As one specific example of a system or network within a casino or other gaming environment that requires player access, each player might be required to carry a player debit or storage card in order to play any gaming machines at all in some gaming jurisdictions or at some gaming establishments. A specific amount of money or credit can be deposited and credited to a player account in advance, such as during a check in process, after which the player is then provided with a storage card linked to that deposit and/or credit amount. This storage or debit card must then be used at all gaming machines in that gaming establishment in order to play. Where used, such player storage or debit cards are typically granted on a per day or session basis. Such storage cards are typically used in association with a distinct player accounting system that is in communication with the electronic gaming machines in the gaming establishment, with such a player accounting system being disparate from any other system also associated with those gaming machines.
In addition, players may wish to use player tracking cards that associated with player loyalty programs. As is known in the art, such programs generally award players with player tracking points corresponding to the amount of play or money or credit wagered by a player during gaming activities. These player tracking points or credits can be accumulated and then be redeemed for prizes, merchandise, upgrades, meals and many other forms of “comps,” as determined and provided by each given program administrator. In order to get credit or “points” under such programs for playing at gaming machines though, it is usually required that a player provide his or her player tracking card at the gaming machine during a gaming session, such as by inserting the player tracking card into a player tracking device at the gaming machine and keeping the card in that device throughout the gaming session. Unfortunately, any desire to participate in a player loyalty program at a gaming establishment that is run by implementing data or storage cards as described above would result in players needing to provide two different player cards or “logins” in order to play at those gaming machines and receive player tracking points for doing so, since any general accounting system would be disparate from any player tracking and rewards system.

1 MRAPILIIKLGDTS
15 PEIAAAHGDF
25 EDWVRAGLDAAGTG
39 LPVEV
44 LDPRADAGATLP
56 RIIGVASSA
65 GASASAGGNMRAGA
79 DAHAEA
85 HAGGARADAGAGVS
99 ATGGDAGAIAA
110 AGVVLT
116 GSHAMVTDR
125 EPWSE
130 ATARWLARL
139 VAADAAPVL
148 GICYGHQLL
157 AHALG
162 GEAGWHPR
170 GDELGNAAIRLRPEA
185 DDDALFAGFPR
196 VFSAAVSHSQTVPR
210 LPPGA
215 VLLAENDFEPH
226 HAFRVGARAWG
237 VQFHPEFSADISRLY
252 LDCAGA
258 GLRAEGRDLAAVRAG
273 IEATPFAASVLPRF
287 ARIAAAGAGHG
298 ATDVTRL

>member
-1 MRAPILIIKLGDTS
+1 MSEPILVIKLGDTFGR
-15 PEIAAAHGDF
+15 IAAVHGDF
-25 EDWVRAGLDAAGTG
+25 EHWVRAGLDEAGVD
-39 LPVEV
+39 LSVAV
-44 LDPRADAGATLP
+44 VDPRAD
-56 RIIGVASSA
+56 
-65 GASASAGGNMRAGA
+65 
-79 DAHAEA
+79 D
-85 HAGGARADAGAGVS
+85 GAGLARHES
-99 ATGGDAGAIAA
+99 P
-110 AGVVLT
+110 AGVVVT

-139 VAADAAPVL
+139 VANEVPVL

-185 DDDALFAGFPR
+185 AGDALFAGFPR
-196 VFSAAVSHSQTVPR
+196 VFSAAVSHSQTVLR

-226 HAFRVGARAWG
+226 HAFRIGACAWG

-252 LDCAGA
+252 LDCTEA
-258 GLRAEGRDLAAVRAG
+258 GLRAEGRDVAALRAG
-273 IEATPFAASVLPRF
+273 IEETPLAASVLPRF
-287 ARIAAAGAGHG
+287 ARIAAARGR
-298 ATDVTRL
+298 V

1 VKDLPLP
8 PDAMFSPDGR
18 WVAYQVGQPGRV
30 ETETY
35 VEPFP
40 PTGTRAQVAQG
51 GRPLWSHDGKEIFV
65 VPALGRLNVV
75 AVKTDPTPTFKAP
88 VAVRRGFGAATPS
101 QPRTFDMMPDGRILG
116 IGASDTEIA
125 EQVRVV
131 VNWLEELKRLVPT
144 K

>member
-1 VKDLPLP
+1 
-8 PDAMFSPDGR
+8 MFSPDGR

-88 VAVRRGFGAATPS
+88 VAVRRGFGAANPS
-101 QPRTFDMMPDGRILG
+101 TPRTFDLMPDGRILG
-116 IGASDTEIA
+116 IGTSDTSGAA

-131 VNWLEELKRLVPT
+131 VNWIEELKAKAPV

Because various player tracking programs at different establishments are usually administered by different entities, many players typically have multiple player tracking cards for multiple different player loyalty programs. One example of such a need for multiple player tracking cards arises within the context of providing player loyalty points for Class II and Class III gaming, since the differing requirements, payout schedules, tax implications and general natures of these different classes of gaming tends to result in different player loyalty systems being provided for different classes of games. That is, there are presently no known universal player loyalty programs that award player points for gaming at both Class II and Class III gaming machines within the same system. Hence, where one gaming establishment offers both Class II and Class III gaming machines, any desire to provide player loyalty points for both classes of games would necessarily result in a player needing to provide one player tracking card for the Class II games and a separate player tracking card under another system for the Class III games. In such situations, a player moving from a dedicated Class II gaming machine to a dedicated Class III gaming machine would need to “log on” again with 2 separate cards in order to play and earn player loyalty points. Even in instances where a player might be able to play Class II games and Class III games at a single location, any switch from one system to the other would at least involve a required submission of a different player tracking card.